Most Gulf countries issued press releases supporting Morocco’s efforts to restore stability in Guerguerat in November 2020.
Rabat – Leaders of Gulf countries extolled partnership with Morocco during the 41st GCC summit held in Al Ula region in Saudi Arabia on Tuesday.
The closing statement of the summit stressed the importance of the “special strategic partnership between the Council of Cooperation and the Kingdom of Morocco.”
The Gulf leaders also called for intensifying efforts to implement joint actions plans agreed upon within the framework of the strategic partnership between the two parties.
On recent developments in the Western Sahara conflict, Gulf leaders reiterated their support for Morocco’s territorial integrity. They notably commended Rabat’s peaceful actions to lift the blockade in Guerguerat, near the Moroccan Mauritanian border.
Morocco deployed a contingent of its Royal Armed Forces in Guerguerat on November 13, 2020 to lift a three-week blockade by Polisario elements.
In addition to staging illegal protests in the region, the Polisario members were hindering commercial and civil traffic at the crossing point between Mauritania and Morocco.
Following Morocco’s intervention to establish a “security corridor” and restore traffic in the area, several Gulf countries issued statements to congratulate Morocco for its move to restore peace and stability in the region.
Saudi Arabia, UAE, Kuwait, Bahrain, and Oman were among the countries that expressed support for Morocco’s territorial integrity, condemning Polisario’s maneuvers.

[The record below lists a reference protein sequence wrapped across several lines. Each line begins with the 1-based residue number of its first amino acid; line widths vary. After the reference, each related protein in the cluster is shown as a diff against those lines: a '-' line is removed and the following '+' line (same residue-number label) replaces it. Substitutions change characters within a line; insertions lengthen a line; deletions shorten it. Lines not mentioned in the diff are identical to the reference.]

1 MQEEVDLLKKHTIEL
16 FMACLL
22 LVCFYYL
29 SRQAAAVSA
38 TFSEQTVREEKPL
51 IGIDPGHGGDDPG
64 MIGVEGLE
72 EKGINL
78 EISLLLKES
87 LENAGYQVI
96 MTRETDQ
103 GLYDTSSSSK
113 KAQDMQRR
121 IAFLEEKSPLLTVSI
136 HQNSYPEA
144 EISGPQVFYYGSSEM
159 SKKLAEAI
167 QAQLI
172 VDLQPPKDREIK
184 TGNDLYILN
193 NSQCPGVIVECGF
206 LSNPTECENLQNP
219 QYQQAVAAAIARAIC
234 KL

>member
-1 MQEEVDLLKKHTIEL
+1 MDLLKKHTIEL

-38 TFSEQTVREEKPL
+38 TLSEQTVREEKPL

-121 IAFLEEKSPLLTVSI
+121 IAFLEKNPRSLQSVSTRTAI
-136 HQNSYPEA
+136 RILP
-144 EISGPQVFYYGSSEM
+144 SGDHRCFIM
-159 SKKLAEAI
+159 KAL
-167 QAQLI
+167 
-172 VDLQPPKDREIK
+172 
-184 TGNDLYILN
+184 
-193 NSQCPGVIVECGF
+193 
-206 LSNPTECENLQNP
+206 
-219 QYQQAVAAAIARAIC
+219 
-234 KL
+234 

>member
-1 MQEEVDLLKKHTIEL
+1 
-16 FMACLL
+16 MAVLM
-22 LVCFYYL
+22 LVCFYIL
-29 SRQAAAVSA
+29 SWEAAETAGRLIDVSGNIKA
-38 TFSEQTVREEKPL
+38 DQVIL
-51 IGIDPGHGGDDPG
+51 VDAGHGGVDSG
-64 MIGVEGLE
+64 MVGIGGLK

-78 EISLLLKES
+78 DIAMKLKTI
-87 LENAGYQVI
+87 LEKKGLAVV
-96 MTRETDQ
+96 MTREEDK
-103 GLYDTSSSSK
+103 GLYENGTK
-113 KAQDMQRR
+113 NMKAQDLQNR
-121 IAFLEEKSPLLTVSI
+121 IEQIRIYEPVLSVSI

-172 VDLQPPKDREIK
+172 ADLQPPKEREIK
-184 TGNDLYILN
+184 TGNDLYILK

In today’s GCC summit, Gulf leaders notably discussed the need to break the stalemate between Qatar and the Saudi-led coalition after four year of unproductive rivalry that damaged regional stability.
Emir of Qatar Tamim bin Hamad Al-Thani flew to Saudi Arabia to participate in the event after Riyadh opened airspace, land and sea border with Doha on Monday evening.
Saudi Arabia’s foreign ministry has since announced Riyadh’s decision to restore all ties with Doha.
The decision came after Gulf leaders signed an agreement to tighten cooperation, solidarity, and stability in the region.
The decision will end a blockade that the Saudi-led coalition, which included the UAE, Egypt, and Bahrain, imposed on Qatar in June 2017.
The coalition accused Qatar of financing terrorism, which Doha repeatedly denied and refused.
Morocco and the Gulf Crisis
During the standoff between the Riyadh-led coalition and Doha, Morocco earned respect and support in Qatar after it showed neutrality in the crisis.
While most analysts expected Morocco to take a pro-Saudi stand in the regional feud, the North African country opted for “constructive neutrality,” attempting to convince the two sides to restore ties for the sake of regional solidarity, peace, and stability.
Following the blockade, Morocco decided to send humanitarian aid to the region, and King Mohammed VI was one of the Arab leaders to visit the region amid the blockade.
Media in Qatar applauded Morocco’s neutrality, describing King Mohammed VI as the “blockade breaker.”